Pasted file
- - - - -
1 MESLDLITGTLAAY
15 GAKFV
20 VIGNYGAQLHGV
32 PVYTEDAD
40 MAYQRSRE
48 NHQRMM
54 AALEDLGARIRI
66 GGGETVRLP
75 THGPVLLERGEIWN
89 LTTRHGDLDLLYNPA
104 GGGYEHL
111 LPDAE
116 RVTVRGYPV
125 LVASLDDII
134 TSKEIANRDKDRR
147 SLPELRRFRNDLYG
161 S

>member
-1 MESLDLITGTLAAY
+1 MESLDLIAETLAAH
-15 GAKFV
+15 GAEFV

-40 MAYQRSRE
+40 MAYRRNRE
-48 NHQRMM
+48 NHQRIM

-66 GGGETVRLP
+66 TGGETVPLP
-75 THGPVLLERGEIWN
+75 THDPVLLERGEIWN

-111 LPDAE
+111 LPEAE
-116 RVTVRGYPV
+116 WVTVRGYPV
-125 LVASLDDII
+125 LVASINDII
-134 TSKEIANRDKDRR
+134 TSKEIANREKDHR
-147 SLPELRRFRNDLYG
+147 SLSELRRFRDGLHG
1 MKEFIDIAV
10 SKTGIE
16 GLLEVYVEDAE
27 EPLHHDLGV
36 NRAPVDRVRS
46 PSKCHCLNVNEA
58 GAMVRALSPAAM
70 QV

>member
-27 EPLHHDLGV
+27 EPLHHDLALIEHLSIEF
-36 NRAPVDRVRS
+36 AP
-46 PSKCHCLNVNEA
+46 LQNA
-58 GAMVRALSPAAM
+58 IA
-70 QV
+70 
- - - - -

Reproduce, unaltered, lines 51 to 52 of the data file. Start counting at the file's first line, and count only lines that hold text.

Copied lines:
+27 EPLHHDLALIEHLSIEF
-36 NRAPVDRVRS